Soon there will be more eyes watching people in the city of Merced.
The city is installing a $93,000, eight-camera video surveillance system meant to prevent crime downtown.
Not yet online, the system will be part of a wider net of cameras monitored by the Merced Police Department.
The network will include video surveillance at three Merced high schools as well as private businesses that want to be part of the system, say city officials and the Police Department.
"Think of the cameras as an extra police officer who's available to watch over particular locations," city spokesman Mike Conway said.
Despite the city's efforts to increase public safety and prevent vandalism, civil liberties groups and several studies have questioned the effectiveness of surveillance cameras. The growing use of video surveillance also has raised worries about the civil rights implications of an increasingly watchful government.
The council voted unanimously for the cameras in June of this year after directing staff to look into procuring a system.
The system will be integrated with the city's existing cameras and surveillance systems. For instance, police cars have cameras that turn on when the cars reach a certain speed or when they turn on their emergency lights, police spokesman Lt. Andre Matthews said.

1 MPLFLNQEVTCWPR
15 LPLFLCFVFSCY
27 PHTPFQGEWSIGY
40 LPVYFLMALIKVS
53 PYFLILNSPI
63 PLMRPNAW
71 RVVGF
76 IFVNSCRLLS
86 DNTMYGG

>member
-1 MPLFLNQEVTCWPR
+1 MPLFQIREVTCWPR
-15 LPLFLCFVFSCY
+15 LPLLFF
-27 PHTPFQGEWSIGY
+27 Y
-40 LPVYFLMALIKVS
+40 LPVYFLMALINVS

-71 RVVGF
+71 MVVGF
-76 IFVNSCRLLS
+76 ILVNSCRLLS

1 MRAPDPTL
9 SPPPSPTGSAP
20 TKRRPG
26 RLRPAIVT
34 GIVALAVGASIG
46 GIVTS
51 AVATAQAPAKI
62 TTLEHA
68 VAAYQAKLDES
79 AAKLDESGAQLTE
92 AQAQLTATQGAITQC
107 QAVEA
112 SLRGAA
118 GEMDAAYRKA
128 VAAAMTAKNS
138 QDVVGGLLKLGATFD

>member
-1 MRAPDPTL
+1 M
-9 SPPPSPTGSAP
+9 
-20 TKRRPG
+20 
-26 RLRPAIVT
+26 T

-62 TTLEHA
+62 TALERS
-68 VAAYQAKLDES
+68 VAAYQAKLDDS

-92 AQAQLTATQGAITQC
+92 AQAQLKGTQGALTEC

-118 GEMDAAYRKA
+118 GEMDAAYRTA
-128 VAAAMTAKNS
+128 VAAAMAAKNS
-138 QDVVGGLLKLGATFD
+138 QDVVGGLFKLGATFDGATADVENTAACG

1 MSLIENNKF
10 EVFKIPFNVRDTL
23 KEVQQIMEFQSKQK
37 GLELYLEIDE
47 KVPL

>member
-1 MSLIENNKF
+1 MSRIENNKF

Six portable still cameras already are in some parks and other areas with motion detectors to deter and record vandals, Matthews said.
The Police Department also is looking into installing cameras at some intersections to record accidents and catch people who run red lights.
Jeff Lewis, the city's information technology director, said a group of city staffers visited cities that already have cameras in place.
He said in several cases crimes were caught on tape, including a shooting, shoplifting, graffiti tagging and attacks. He said the footage helped in making arrests.
Thirty-seven cities have some type of video surveillance, including Fresno.
Several recent studies show that the presence of cameras has had little or no effect on preventing crime, said the American Civil Liberties Union, which has issued several reports on video surveillance.